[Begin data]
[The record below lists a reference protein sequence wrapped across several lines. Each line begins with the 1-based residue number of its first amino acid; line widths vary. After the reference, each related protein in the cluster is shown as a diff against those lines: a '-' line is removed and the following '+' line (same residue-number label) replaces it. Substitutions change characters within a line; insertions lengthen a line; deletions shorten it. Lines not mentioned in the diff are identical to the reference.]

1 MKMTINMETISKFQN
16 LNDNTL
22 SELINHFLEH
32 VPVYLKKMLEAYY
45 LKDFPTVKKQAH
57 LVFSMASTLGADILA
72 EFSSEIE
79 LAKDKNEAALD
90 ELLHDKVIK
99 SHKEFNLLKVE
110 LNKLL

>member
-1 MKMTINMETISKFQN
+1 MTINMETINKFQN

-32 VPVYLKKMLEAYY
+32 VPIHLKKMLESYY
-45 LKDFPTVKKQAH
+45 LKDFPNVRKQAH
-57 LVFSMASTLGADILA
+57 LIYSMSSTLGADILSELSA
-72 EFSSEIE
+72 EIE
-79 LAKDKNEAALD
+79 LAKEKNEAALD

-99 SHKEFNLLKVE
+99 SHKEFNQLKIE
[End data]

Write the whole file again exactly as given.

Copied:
[The record below lists a reference protein sequence wrapped across several lines. Each line begins with the 1-based residue number of its first amino acid; line widths vary. After the reference, each related protein in the cluster is shown as a diff against those lines: a '-' line is removed and the following '+' line (same residue-number label) replaces it. Substitutions change characters within a line; insertions lengthen a line; deletions shorten it. Lines not mentioned in the diff are identical to the reference.]

1 MKMTINMETISKFQN
16 LNDNTL
22 SELINHFLEH
32 VPVYLKKMLEAYY
45 LKDFPTVKKQAH
57 LVFSMASTLGADILA
72 EFSSEIE
79 LAKDKNEAALD
90 ELLHDKVIK
99 SHKEFNLLKVE
110 LNKLL

>member
-1 MKMTINMETISKFQN
+1 MTINMETINKFQN

-32 VPVYLKKMLEAYY
+32 VPIHLKKMLESYY
-45 LKDFPTVKKQAH
+45 LKDFPNVRKQAH
-57 LVFSMASTLGADILA
+57 LIYSMSSTLGADILSELSA
-72 EFSSEIE
+72 EIE
-79 LAKDKNEAALD
+79 LAKEKNEAALD

-99 SHKEFNLLKVE
+99 SHKEFNQLKIE